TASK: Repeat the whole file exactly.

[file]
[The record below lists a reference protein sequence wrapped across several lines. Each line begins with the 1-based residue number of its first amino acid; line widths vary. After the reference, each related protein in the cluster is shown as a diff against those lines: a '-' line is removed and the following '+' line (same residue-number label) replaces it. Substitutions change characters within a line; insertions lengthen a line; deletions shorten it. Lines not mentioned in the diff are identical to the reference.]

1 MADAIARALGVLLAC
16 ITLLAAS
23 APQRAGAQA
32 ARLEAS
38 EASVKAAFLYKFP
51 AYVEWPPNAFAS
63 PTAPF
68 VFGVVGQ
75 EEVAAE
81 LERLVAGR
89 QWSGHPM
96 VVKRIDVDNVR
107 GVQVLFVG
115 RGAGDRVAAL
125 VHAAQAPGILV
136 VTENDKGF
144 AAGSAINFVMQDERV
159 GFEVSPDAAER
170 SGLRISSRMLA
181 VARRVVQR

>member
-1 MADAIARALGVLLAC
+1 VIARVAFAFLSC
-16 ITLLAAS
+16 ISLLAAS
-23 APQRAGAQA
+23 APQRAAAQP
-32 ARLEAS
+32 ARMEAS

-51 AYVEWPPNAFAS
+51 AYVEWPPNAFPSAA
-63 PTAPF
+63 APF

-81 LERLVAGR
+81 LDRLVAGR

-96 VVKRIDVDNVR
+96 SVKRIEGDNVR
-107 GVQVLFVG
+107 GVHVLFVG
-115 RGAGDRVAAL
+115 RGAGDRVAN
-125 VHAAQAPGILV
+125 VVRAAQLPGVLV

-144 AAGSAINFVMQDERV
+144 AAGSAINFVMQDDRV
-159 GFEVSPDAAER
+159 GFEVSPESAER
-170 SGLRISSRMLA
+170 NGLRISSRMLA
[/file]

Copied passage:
[The record below lists a reference protein sequence wrapped across several lines. Each line begins with the 1-based residue number of its first amino acid; line widths vary. After the reference, each related protein in the cluster is shown as a diff against those lines: a '-' line is removed and the following '+' line (same residue-number label) replaces it. Substitutions change characters within a line; insertions lengthen a line; deletions shorten it. Lines not mentioned in the diff are identical to the reference.]

1 MADAIARALGVLLAC
16 ITLLAAS
23 APQRAGAQA
32 ARLEAS
38 EASVKAAFLYKFP
51 AYVEWPPNAFAS
63 PTAPF
68 VFGVVGQ
75 EEVAAE
81 LERLVAGR
89 QWSGHPM
96 VVKRIDVDNVR
107 GVQVLFVG
115 RGAGDRVAAL
125 VHAAQAPGILV
136 VTENDKGF
144 AAGSAINFVMQDERV
159 GFEVSPDAAER
170 SGLRISSRMLA
181 VARRVVQR

>member
-1 MADAIARALGVLLAC
+1 VIARVAFAFLSC
-16 ITLLAAS
+16 ISLLAAS
-23 APQRAGAQA
+23 APQRAAAQP
-32 ARLEAS
+32 ARMEAS

-51 AYVEWPPNAFAS
+51 AYVEWPPNAFPSAA
-63 PTAPF
+63 APF

-81 LERLVAGR
+81 LDRLVAGR

-96 VVKRIDVDNVR
+96 SVKRIEGDNVR
-107 GVQVLFVG
+107 GVHVLFVG
-115 RGAGDRVAAL
+115 RGAGDRVAN
-125 VHAAQAPGILV
+125 VVRAAQLPGVLV

-144 AAGSAINFVMQDERV
+144 AAGSAINFVMQDDRV
-159 GFEVSPDAAER
+159 GFEVSPESAER
-170 SGLRISSRMLA
+170 NGLRISSRMLA